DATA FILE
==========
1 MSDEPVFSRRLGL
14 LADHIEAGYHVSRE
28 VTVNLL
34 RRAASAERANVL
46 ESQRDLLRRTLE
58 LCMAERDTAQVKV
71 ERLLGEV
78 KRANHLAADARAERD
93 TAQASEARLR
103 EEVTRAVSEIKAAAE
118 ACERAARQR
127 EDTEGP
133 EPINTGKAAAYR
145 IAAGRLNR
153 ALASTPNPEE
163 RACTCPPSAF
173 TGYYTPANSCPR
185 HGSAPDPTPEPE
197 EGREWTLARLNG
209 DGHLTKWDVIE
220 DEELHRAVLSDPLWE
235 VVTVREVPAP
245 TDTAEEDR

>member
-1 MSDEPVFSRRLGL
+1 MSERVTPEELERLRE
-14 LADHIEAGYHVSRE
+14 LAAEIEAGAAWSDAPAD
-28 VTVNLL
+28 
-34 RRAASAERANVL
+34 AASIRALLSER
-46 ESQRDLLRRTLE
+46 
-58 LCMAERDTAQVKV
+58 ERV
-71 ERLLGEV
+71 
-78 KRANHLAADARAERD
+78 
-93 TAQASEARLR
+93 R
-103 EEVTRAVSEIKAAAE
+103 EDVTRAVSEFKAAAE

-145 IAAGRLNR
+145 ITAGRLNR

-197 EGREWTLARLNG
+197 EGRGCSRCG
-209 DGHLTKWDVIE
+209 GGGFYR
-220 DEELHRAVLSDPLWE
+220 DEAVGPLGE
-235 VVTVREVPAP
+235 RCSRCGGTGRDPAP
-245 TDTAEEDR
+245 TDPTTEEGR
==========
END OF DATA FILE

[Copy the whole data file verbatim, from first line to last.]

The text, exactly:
1 MSDEPVFSRRLGL
14 LADHIEAGYHVSRE
28 VTVNLL
34 RRAASAERANVL
46 ESQRDLLRRTLE
58 LCMAERDTAQVKV
71 ERLLGEV
78 KRANHLAADARAERD
93 TAQASEARLR
103 EEVTRAVSEIKAAAE
118 ACERAARQR
127 EDTEGP
133 EPINTGKAAAYR
145 IAAGRLNR
153 ALASTPNPEE
163 RACTCPPSAF
173 TGYYTPANSCPR
185 HGSAPDPTPEPE
197 EGREWTLARLNG
209 DGHLTKWDVIE
220 DEELHRAVLSDPLWE
235 VVTVREVPAP
245 TDTAEEDR

>member
-1 MSDEPVFSRRLGL
+1 MSERVTPEELERLRE
-14 LADHIEAGYHVSRE
+14 LAAEIEAGAAWSDAPAD
-28 VTVNLL
+28 
-34 RRAASAERANVL
+34 AASIRALLSER
-46 ESQRDLLRRTLE
+46 
-58 LCMAERDTAQVKV
+58 ERV
-71 ERLLGEV
+71 
-78 KRANHLAADARAERD
+78 
-93 TAQASEARLR
+93 R
-103 EEVTRAVSEIKAAAE
+103 EDVTRAVSEFKAAAE

-145 IAAGRLNR
+145 ITAGRLNR

-197 EGREWTLARLNG
+197 EGRGCSRCG
-209 DGHLTKWDVIE
+209 GGGFYR
-220 DEELHRAVLSDPLWE
+220 DEAVGPLGE
-235 VVTVREVPAP
+235 RCSRCGGTGRDPAP
-245 TDTAEEDR
+245 TDPTTEEGR